Fire further wrecks Hurricane-destroyed building of Philipsburg Jubilee Library

   Fire further wrecks Hurricane-destroyed  building of Philipsburg Jubilee Library

The blaze could be seen from far.

PHILIPSBURG--The building of Philipsburg Jubilee Library (PJL), marked for demolition after Hurricane Irma, caught on fire on Thursday afternoon. The Fire Department deployed two trucks to the location at the east end of the capital. Entering from W.A. Buncamper Road, the firefighters had the fire under control within hours.

    Police spokesman Joe Josepha arrived at the scene to hear from firefighters what they had discovered inside the building. “I have no information yet,” he said, looking on at the teamwork of firefighters going back and forth to the fire trucks. One of them picked up a crowbar and other steel tools and went back inside the building that was merely fuming white grey smoke at that point.

  Hurricane Irma practically destroyed PJL on September 6, 2017, and at least 80 per cent of its books and other media. Despite this disaster, and thanks primarily to the unrelenting hard work, dedication, and sacrifices of the library’s staff and others, PJL was able to reopen and continue to offer services to the public.

    Those who entered the library’s reception area were welcomed under a ceiling covered with blue tarpaulin. The check-out counter, the media lab, the baby room and the library’s sections for fiction and non-fiction looked like Irma had passed yesterday. When it rained outside it poured inside the library building. One did not need an expert to see why the insurance company declared the building a total loss.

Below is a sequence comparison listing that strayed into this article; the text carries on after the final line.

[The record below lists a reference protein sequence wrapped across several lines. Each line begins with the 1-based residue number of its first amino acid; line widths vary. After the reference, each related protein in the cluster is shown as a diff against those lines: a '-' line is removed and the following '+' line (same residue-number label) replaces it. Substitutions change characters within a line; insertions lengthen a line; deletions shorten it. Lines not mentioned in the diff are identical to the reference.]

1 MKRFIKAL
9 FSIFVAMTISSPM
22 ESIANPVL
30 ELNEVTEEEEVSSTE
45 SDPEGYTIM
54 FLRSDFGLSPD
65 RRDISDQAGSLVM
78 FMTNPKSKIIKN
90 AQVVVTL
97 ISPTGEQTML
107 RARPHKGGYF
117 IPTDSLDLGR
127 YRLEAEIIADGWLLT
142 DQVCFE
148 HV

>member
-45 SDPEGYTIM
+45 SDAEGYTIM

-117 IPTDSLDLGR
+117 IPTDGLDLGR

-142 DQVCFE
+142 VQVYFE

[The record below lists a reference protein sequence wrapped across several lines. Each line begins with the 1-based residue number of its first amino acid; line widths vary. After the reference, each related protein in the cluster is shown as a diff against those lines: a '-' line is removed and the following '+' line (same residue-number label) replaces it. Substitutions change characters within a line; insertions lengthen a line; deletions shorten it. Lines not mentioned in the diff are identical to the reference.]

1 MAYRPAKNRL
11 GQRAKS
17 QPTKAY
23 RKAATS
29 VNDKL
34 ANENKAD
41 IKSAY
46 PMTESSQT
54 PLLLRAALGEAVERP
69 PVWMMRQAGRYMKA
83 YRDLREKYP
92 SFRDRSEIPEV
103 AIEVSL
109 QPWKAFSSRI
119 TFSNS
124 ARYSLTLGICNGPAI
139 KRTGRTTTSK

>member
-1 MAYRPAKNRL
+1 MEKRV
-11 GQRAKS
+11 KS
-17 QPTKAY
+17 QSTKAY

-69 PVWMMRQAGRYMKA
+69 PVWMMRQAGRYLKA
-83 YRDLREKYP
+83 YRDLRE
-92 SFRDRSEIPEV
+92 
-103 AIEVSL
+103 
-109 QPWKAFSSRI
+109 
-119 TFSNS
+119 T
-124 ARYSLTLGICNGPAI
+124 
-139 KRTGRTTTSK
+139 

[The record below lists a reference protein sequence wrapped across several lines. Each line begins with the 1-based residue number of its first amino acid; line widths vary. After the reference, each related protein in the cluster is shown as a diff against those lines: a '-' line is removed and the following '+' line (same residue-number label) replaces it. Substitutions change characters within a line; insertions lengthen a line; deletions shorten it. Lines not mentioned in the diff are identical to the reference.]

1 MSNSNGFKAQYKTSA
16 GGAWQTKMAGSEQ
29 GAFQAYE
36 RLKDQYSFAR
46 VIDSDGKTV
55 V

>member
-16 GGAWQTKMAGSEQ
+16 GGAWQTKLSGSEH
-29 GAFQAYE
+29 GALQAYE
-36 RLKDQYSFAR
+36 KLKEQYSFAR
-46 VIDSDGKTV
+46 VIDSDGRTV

After various pleas from the PJL board and management, Government decided to allocate insurance payments for PJL towards rental payments for the temporary relocation of the library to the Super Plaza building. The availability of the building right across the road from the library’s original location was deemed very convenient from a practical and logistical point of view. The idea was to move over before the start of the 2018 hurricane season to prevent further damage to an important part of St. Maarten’s national heritage and to drastically improve the staff’s working conditions.

  The temporary move would allow for the demolition of the remains of PJL and the construction of a completely new, fully hurricane-proof and modern National Heritage Center (NHC) at the original location of PJL. The funding for the construction of this center was included in the World Bank Reconstruction Fund’s initial list.

  It was estimated that it would take two to three years to build the new centre that would incorporate PJL, St. Maarten Museum, and St. Maarten Archaeological Center SIMARC. The latter two were even more severely damaged than PJL during Irma. The co-location of these three organisations has been 15 years in the making.

  However, the temporary move to the Super Plaza building was ultimately rejected by the Council of Ministers. Moreover, the government informed the NHC Task Force that the funding for the NHC was not on the World Bank’s list of projects to be funded.

  While the PJL board continued to request government’s cooperation in moving forward with the plans for protecting the national heritage of St. Maarten, what remains of the former Philipsburg Jubilee Library to date is a building that is ruined beyond repair.

  In the meantime, the library “temporarily” relocated to the Adolphus Richardson Building on the Pondfill in March, 2019.



Philipsburg Jubilee Library building fuming smoke on Thursday afternoon, after firefighters had the fire under control.



Police spokesman Joe Josepha looks on as fire crew responds to the fire at the Philipsburg Jubilee Library building on Thursday afternoon.



Fire trucks were positioned at W.A. Buncamper Road, with water pumped from the Salt Pond outlet near the Freedom Fighters roundabout.



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